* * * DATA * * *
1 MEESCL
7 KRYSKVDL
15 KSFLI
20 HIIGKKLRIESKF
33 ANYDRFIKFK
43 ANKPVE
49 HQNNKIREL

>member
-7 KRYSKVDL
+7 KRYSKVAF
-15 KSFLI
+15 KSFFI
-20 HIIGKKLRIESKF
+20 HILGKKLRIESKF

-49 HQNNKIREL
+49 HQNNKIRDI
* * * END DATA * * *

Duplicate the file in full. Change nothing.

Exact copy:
1 MEESCL
7 KRYSKVDL
15 KSFLI
20 HIIGKKLRIESKF
33 ANYDRFIKFK
43 ANKPVE
49 HQNNKIREL

>member
-7 KRYSKVDL
+7 KRYSKVAF
-15 KSFLI
+15 KSFFI
-20 HIIGKKLRIESKF
+20 HILGKKLRIESKF

-49 HQNNKIREL
+49 HQNNKIRDI